Iceland is highly geographically active with many volcanoes. The most famous (or infamous) eruption which many people will remember was in April 2010 when a volcano in Eyjafjallajökull (try pronouncing that!) in the south of Iceland erupted since 1821. That eruption caused chaos to air travel across Europe for days. With many volcanoes still active, Iceland have many pools / lagoons fed by natural hot springs. The Secret Lagoon, also known now as “Gamla Laugin” is one of them.
The Secret Lagoon is located near the geothermal area Flúðir . It was built in 1891 as Iceland’s first swimming pool. Swimming lessons were offered from 1909 onward until 1947 when newer and more modern swimming pools were being constructed. Slowly, the Gamla Laugin was forgotten and become in disuse.
It was abandoned thereafter until its present owner renovated the place in 2005 for his own private use. He and his friends kept the place a secret for many years until it opened in mid-2014. That’s how the name Secret Lagoon came about.
The Secret Lagoon
It was Christmas Day when we visited the first time so the place was busy. The Gamla Laugin is much smaller in size when compared to the more popular and famous Blue Lagoon. However, because it has not been wildly advertised, the crowd was manageable and the lagoon could fit everyone of us from the tour bus and existing guests comfortably.
Although it does not have services like mud face mask, massage or even a proper restaurant, the Secret Lagoon made up for these with a more intimidate and natural setting. There is a small cafe selling drinks and snacks but no food is on sale though.
The lagoon has a main pool where most people congregate. The warm water stays around 38 to 40 degrees celsius all year round with natural hot spring water steadily feeding the lagoon every second. The steam from the water rising into the cold crisp air made the whole experience even more magical! But if you wear spectacles like me, it might be advisable to change into contact lenses. Otherwise, you will be spending a lot of time trying to clear the fog on the glasses lol!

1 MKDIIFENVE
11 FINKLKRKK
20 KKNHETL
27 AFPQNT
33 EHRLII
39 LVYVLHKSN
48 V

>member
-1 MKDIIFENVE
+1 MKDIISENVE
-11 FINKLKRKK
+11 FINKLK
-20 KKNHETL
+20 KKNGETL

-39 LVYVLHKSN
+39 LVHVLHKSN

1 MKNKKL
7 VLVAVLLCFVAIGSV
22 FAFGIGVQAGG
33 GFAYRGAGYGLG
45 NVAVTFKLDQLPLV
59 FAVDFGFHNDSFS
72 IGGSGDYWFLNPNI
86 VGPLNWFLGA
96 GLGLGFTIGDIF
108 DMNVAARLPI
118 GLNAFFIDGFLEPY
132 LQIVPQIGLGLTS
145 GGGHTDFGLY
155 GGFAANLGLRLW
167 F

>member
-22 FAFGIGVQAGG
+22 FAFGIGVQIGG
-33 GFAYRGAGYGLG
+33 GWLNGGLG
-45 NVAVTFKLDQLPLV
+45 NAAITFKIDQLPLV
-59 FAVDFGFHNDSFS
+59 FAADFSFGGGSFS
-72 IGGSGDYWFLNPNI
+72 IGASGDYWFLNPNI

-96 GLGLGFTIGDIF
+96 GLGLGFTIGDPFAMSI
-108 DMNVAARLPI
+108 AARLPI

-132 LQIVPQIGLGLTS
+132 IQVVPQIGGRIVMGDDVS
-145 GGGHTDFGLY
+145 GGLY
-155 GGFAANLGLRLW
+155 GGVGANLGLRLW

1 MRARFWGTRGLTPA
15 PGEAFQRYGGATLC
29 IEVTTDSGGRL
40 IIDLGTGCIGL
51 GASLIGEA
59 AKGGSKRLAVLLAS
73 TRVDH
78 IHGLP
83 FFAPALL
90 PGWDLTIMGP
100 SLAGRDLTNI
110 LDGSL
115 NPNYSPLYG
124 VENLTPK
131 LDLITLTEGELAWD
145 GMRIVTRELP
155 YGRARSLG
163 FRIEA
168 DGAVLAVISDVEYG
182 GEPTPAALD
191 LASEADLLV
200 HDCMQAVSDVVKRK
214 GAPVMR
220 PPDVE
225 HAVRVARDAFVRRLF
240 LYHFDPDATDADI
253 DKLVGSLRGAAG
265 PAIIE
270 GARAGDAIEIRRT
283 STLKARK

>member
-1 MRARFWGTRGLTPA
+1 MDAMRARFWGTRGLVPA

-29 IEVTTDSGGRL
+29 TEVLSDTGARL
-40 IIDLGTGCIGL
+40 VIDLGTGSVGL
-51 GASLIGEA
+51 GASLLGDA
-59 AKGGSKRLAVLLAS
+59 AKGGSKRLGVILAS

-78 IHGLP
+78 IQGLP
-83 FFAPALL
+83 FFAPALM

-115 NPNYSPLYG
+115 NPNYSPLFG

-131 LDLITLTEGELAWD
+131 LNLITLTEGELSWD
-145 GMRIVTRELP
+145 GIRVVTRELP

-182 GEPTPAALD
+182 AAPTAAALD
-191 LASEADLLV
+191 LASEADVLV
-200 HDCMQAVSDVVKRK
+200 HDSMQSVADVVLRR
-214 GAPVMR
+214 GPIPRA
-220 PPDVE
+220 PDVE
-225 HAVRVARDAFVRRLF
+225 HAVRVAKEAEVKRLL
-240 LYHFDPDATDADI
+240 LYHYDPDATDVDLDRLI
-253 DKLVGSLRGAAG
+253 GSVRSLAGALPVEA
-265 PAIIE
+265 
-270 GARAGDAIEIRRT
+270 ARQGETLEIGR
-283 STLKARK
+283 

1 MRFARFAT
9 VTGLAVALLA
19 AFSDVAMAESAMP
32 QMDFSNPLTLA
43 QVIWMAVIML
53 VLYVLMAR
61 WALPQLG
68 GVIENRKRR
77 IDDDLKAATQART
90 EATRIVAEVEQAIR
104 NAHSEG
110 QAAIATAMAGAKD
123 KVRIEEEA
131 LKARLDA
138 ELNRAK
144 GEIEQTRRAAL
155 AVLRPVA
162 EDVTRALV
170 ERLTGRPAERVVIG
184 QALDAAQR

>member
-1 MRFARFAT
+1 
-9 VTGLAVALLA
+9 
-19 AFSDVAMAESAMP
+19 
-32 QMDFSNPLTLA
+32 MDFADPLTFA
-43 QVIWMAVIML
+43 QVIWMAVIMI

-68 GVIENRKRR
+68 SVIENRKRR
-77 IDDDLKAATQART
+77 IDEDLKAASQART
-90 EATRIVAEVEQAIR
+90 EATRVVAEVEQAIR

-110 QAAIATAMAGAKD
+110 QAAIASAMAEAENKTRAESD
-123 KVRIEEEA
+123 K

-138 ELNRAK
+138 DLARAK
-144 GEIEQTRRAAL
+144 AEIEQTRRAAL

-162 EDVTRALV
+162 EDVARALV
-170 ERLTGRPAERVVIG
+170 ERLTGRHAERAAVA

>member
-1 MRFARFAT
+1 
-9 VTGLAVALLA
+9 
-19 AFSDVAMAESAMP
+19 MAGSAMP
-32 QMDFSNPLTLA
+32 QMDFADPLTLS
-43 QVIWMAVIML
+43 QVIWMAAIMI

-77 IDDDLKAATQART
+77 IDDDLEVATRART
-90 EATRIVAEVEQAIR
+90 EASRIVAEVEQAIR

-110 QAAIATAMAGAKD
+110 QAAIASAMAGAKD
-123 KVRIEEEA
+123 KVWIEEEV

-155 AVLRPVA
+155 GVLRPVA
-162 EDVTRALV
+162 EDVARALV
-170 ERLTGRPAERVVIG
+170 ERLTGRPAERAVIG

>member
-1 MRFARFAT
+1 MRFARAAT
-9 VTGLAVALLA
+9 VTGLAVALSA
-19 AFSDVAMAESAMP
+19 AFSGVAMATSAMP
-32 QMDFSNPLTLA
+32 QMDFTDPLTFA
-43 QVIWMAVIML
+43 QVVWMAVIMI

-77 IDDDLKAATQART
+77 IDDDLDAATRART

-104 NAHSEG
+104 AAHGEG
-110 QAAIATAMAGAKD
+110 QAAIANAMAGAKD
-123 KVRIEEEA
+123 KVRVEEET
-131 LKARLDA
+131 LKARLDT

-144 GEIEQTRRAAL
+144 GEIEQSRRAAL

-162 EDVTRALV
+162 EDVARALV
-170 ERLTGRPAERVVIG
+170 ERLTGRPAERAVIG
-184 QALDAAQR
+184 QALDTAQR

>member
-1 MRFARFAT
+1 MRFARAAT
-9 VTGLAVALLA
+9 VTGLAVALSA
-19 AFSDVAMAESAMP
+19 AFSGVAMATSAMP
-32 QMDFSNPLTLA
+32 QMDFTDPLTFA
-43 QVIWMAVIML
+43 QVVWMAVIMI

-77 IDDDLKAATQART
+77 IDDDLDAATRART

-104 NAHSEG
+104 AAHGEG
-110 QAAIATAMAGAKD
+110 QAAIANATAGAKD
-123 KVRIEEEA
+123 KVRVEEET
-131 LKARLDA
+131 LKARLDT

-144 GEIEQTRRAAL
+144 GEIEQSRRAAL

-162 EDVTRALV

For people who don’t swim, fear not! The lagoon is not deep. I am about 1.6m tall and the water only came up to just below my chest when I stood up. But in the winter, we preferred to just keep the whole body immersed in the warm water 🙂
Guests are allowed to bring their drinks (wine and beer) into the pool. Free “noodle” floats are also available free of charge. Guests can stay in the lagoon for as long as they like – there is no time limit. But how long can one stay in a hot spring? We soaked in the hot spring for about an hour both times we were there and felt it was just about right.
There are daily tours available to the Lagoon if you don’t drive. Otherwise, set google map to The Secret Lagoon or Gemma Laugin and you should be able to get there easily. Entrance fee is ISK 2,800 for adult, ISK 1,400 for senior citizens and free for children 16 years old and younger. If you forget your swimsuit or towel, they are available for rent.
After paying at the entrance and collecting the towel, move inside to an area where shoes are to be removed and left on the shelves. Next, move to the respective men’s or ladies’ changing room where there are lockers (free of charge). For the ladies, you may see naked women changing in the open. That’s probably because guests to the Secret Lagoon are required to take a shower (with soap) naked before putting on their swimsuit and
jumping walking into the lagoon. However, since many people were anxious and don’t read the signs properly, most just take a shower with their swimsuit on. Some didn’t even bathe and walked right in!
Anyway, assuming a shower has been taken, leave the towels in the rack INSIDE the changing room. It is right next to the door. If you bring the towel outside, do know that there is no place to hang them. They may even get blown away if the wind is strong enough! The advise is leave them in the rack, brave the cold and run to the pool like we did. Fumbling with the towels outside, especially during the winter, is not a great idea!
Another piece of advise – do not stay fully submerged in the hot water for too long then rush when you get out of the lagoon. We witnessed a lady who blacked out in the shower area and had to be given oxygen from the tank!
I really enjoyed myself at the Secret Lagoon and would highly recommend it to anyone who doesn’t like crowds and touristy places (okay fine, most places in Iceland are touristy but you know what I mean). It is called the Secret Lagoon for a reason, even now!
Do you have any other secret places in Iceland you would recommend for my next visit? 🙂 If you want to catch some Northern Lights on your own, check this out.
Note: This is not a sponsored post.